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It wasn’t polite to point out last summer when this tour was generating good vibrations, but the shows’ best lead vocals weren’t the many provided by Mike Love and Brian Wilson but the few provided by Al Jardine, the backing-band members Darian Sahanaja and Jeffrey Foskett, and the late, pre-recorded Carl and Dennis Wilson. Live, the multi-sensual ambience covered a multitude of age-related lead-vocal shortcomings. This audio document, however, emphasizes them. Worse: Sahanaja and Foskett have been consigned to the cutting-room floor.
The Bright Spots
Just as calling Bruce Cockburn “Canada’s Best Kept Secret” got old fast, so has referring to this well-preserved, AARP-eligible Georgia native as “beneath the radar” ever since he revived in the late ’90s the solo, soulfully roots-rocking singer-songwriter career he abandoned right after America’s bicentennial. The fault, dear listener, lies in the radar. How else to explain the failure of his approach—sandpaper vocals probing the unpredictability of sanctity (John the Baptist’s included) amid juke-joint rhythms and blues—to capture the popular imagination?
Till I Can Make It On My Own
The voice of George Jones and Tammy Wynette’s only child makes up in sheer loveliness what it lacks in instant recognizability, and on this album she honors both her mother and her father by embracing 13 of their greatest solo and duet hits with exquisite sensitivity. Four of them feature male duet partners, each of whom does the memory of her late father proud. And to hear her bring a daughter’s perspective to “D-I-V-O-R-C-E” is to savor the salt in the wound.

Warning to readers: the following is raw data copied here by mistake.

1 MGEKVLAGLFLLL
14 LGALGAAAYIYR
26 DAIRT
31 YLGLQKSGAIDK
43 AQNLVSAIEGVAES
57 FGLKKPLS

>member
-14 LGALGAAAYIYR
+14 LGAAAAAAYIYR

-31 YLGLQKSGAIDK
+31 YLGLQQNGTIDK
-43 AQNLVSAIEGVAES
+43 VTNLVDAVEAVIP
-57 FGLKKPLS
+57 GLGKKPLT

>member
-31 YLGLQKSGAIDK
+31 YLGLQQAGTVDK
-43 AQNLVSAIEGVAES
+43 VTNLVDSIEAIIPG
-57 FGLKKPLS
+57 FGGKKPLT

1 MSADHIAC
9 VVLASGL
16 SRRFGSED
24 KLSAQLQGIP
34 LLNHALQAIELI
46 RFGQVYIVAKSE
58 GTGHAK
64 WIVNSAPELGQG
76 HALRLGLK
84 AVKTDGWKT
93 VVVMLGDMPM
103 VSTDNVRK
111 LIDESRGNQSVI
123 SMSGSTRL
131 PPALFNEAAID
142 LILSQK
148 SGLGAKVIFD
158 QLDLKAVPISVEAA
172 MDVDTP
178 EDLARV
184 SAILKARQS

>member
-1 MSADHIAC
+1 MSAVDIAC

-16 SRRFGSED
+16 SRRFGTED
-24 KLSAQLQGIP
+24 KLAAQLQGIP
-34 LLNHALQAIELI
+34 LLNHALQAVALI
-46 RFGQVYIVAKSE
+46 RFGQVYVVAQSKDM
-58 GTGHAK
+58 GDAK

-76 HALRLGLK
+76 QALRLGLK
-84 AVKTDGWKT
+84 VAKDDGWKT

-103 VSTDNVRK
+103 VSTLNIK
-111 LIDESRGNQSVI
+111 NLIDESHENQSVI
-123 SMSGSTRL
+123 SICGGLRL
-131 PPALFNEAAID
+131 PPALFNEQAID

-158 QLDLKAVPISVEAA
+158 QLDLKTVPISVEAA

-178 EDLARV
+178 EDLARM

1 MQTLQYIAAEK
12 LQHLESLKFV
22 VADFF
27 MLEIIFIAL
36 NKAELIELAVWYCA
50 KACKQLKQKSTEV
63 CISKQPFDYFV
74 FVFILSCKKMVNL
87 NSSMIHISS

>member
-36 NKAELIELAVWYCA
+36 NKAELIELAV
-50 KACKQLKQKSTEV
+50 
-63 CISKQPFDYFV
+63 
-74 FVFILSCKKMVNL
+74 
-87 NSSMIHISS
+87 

This latest installment in the M. Ward-Zooey Deschanel musical marriage made in heaven kicks off with “I’ve Got Your Number, Son,” an exuberant homage to Phil Spector’s girl-group Wall of Sound circa the Ronettes’ “I Can Hear Music.” Sure, Ward and Deschanel are retro. But no more so than this wonderful album’s three cover songs—Ellie Greenwich’s “Baby” (Track Three), Karen Chandler’s “Hold Me, Thrill Me, Kiss Me” (Track Nine), and Blondie’s “Sunday Girl” (Track 11), all of which have long been overdue for refurbishing.
If 2009’s 98-track anthology Keep an Eye on the Sky was too much of a great thing, this 21-track soundtrack to a documentary that may or may not do for Big Star what Searching for Sugarman has done for Sixto Rodriguez might be too little. Regardless, the excavators and compilers of these alternate mixes deserve credit for giving these inexplicably underappreciated power-pop pioneers one more chance to shine.
Whether it’s the nine selections from #1 Record (1972), the four from Radio City (1974), the three-and-a-half from Third/Sister Lovers (1975), the two from post–Big Star Chris Bell (one of which touts Jesus), or the one from pre–Big Star Alex Chilton (1970), to hear these Memphis visionaries singing and playing as if they really believed big stardom was within their reach is to love them—and to miss them more than ever now that both Bell and Chilton are gone.
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